Friday, November 18, 2011

THUNDERSTICK - Echoes from the Analogue Asylum CD compilation review

THUNDERSTICK - Echoes from the Analogue Asylum CD compilation
Heaven and Hell Records
Genre: Classic Metal/Hard Rock
Rating: 3/5

Heaven and Hell Records is well known for unearthing material from Metal's past which to some people are considered lost relics. This latest one was a surprise to me although I do know some of their pre-history. For those of you who don't well get comfortable and I'll give you the quick version. Prior to joining IRON MAIDEN, vocalist Bruce Dickinson was in another NWOBHM band called SAMSON. After a few releases he split and of course the rest is history. Back in the day I knew about SAMSON, well basically all American fans learned about em once Dickinson became MAIDEN's new frontman. I never had any of their releases but I had a Metal comp album with one SAMSON song on it. Don't even ask which one because I forget. Anyway SAMSON also had a drummer named Barry Graham who went by the stage name Thunderstick whose gimmick was to wear a leather S&M mask (now commonly refereed to as a gimp-style mask). I remembered the mask but not the name. Shortly after Dickinson left SAMSON Graham left as well. It's at this point in the story where my personal knowledge ends. I didn't know that in 1981 Graham started a new band named after his stage persona THUNDERSTICK. I also didn't know he played drums inside of a cage on stage either.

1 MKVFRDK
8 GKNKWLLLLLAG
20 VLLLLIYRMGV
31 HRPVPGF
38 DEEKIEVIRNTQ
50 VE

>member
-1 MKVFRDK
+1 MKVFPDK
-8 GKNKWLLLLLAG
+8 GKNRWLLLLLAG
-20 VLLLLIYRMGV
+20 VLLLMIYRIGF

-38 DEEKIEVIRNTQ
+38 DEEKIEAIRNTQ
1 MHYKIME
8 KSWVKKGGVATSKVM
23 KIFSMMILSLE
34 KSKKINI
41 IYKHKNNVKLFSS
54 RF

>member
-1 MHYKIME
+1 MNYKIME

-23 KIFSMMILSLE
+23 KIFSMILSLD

Anyway THUNDERSTICK managed to put out two releases which were 1983's 'Feel Like Rock'n'Roll' EP and 1984's 'Beauty and the Beasts' full length. The band also recorded a second full length album entitled 'Don't Touch, I'll Scream' which was never released. 'Echoes from the Analogue Asylum' is a representation of THUNDERSTICK's full recorded output from the EP and LP (eleven tracks) plus five previously unreleased tracks. The first thing you need to know is that Graham enlisted a female singer for the band named Jodee Valentine. This woman's vocal style balances out between commercial early 80's pop metal and punk rock. It's evident from listening to this that Graham was probably shooting for commercial radio appeal instead of continuing on with NWOBHM. The song "Long Way To Go" could have been a radio chart hit in 84. I'm surprised they never made it on Top of the Pops. Hmmm I'll have to check Youtube. If you compare this to one of their contemporaries of the time, GIRLSCHOOL, then you can hear the difference. It's not very metalish at all even by early 80's standards. Another thing to add is that the band's other shtick was glam rock inspired by various 70's acts and not the California hair metal scene. I guess if you're into female fronted bands then this is right up your alley, maybe even mandatory. In the end I find it surprising that even with a quality pop rock oriented sound and style they never made a mark in the 80's.




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